Know Those EVT's

TECHNICAL STANDARDS ARE CHANGING IN THE ROOFING WORLD


By
Karen Warseck,  AIA


T he National Roofing Contractor's Association (NRCA) has issued a revised technical bulletin regarding the equiviscous temperature (EVT) of roofing asphalt. Previously, the recommendations were for EVT to be defined at the temperature at which the viscosity of roofing asphalt is 125 centistokes, plus or minus 25 degrees F. Research by NRCA and the Trumbull Asphalt Division of Owens Corning Fiberglas has shown that the viscosity earlier recommended was too high for optimum performance on the roof. Lower viscosity asphalt was shown to be fundamental in assuring even moppings with fewer voids. As a result, NRCA is now recommending a temperature where 75 centipoise is attained as the EVT, plus or minus 25 degrees F.

What this means is that the temperature of the asphalt needs to be higher at the point of application than previously. For example, a sample of Type II asphalt used in the research reached the old definition of EVT at 383 degrees F., under the new definition, the temperature was 417 degrees to meet the EVT requirements. A Type III sample similarly went up from 420 degrees to 475 degrees F.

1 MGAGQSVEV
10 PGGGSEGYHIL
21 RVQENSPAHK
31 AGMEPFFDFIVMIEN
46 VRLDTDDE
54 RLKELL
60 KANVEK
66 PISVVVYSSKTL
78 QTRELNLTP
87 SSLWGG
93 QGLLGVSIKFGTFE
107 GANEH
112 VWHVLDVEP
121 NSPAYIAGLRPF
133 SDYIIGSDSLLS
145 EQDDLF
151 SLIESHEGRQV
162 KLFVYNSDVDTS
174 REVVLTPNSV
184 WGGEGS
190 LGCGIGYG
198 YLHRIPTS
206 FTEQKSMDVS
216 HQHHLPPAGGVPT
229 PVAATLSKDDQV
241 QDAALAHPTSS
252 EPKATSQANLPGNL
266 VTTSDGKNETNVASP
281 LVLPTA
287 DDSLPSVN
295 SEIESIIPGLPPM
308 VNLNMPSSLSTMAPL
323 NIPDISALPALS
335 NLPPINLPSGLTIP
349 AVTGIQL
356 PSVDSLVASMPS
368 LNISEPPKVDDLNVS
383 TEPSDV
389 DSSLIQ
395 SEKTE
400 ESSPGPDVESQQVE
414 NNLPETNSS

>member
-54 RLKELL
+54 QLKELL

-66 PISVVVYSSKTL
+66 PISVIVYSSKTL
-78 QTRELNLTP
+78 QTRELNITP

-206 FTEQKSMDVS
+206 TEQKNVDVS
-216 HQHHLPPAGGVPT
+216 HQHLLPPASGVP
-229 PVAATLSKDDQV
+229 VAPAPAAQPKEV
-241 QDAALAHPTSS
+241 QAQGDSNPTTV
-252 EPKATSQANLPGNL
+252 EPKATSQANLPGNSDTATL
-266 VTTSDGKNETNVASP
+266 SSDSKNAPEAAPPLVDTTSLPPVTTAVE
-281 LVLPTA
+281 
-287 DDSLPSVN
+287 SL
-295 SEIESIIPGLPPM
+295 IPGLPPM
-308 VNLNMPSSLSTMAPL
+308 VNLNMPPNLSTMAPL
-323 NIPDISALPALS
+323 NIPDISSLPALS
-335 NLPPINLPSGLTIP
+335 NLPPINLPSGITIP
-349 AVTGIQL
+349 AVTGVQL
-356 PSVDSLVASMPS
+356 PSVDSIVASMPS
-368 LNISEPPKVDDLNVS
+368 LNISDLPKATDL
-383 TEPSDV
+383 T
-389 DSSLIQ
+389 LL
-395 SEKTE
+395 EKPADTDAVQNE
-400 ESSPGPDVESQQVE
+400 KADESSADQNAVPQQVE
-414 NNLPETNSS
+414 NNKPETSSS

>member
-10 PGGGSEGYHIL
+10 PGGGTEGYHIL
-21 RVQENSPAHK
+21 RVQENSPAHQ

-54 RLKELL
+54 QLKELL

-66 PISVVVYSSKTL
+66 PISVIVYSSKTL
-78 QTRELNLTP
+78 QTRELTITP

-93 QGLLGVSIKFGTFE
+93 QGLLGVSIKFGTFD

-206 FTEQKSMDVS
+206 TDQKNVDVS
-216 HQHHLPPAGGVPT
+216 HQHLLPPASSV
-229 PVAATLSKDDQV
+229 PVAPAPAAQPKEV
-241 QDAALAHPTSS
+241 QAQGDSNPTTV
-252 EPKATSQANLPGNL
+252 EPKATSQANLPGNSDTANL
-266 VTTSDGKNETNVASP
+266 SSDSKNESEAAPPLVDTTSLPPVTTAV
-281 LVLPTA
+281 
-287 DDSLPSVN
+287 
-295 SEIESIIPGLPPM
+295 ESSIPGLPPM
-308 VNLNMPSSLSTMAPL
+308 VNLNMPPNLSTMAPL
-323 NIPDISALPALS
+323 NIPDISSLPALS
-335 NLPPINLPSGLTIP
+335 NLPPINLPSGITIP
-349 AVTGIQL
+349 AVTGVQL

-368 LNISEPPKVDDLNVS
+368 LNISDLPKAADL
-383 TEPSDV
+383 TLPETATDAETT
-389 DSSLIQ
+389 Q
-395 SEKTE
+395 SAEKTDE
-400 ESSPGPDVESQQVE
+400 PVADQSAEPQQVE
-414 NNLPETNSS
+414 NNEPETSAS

Corner Detail

In addition, EVT was defined for coal tar products as "the temperature at which a viscosity of 75 centipoise is attained, plus or minus 25 degrees F."

The bulletin also defines EVT as the temperature at the mop bucket or felt layer immediately prior to the application. This means that the kettle temperature must be even hotter to accommodate cooling between the kettle and application. Because of this, the asphalt must be heated to almost the flash point to keep it hot enough. The NRCA recommends that the asphalt be heated to no more than 25 degrees below the flash point to avoid fires and other dangers associated with overheating the material.


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Karen Warseck, AIA. CSI, is president of Building Diagnostics® Associates, a Hollywood. Fla., firm that specializes in the analysis of roofing and waterproofing problems.




This article was reprinted from a 1988 newsletter of the Broward County Chapter, The American Institute of Architects.


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